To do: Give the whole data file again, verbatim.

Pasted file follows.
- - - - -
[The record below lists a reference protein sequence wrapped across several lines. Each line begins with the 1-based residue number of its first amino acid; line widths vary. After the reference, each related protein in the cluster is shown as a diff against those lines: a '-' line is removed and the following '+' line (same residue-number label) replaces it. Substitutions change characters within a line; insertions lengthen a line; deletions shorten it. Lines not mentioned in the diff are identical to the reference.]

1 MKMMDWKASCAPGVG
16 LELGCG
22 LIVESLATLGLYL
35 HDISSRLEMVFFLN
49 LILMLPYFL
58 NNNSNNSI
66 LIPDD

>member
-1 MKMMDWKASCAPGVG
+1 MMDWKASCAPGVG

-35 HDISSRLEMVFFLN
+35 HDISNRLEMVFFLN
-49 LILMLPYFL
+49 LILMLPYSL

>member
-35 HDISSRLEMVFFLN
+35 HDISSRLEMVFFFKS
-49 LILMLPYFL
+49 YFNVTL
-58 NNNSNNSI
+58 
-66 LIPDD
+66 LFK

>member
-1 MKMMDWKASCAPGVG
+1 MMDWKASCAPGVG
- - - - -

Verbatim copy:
[The record below lists a reference protein sequence wrapped across several lines. Each line begins with the 1-based residue number of its first amino acid; line widths vary. After the reference, each related protein in the cluster is shown as a diff against those lines: a '-' line is removed and the following '+' line (same residue-number label) replaces it. Substitutions change characters within a line; insertions lengthen a line; deletions shorten it. Lines not mentioned in the diff are identical to the reference.]

1 MKMMDWKASCAPGVG
16 LELGCG
22 LIVESLATLGLYL
35 HDISSRLEMVFFLN
49 LILMLPYFL
58 NNNSNNSI
66 LIPDD

>member
-1 MKMMDWKASCAPGVG
+1 MMDWKASCAPGVG

-35 HDISSRLEMVFFLN
+35 HDISNRLEMVFFLN
-49 LILMLPYFL
+49 LILMLPYSL

>member
-35 HDISSRLEMVFFLN
+35 HDISSRLEMVFFFKS
-49 LILMLPYFL
+49 YFNVTL
-58 NNNSNNSI
+58 
-66 LIPDD
+66 LFK

>member
-1 MKMMDWKASCAPGVG
+1 MMDWKASCAPGVG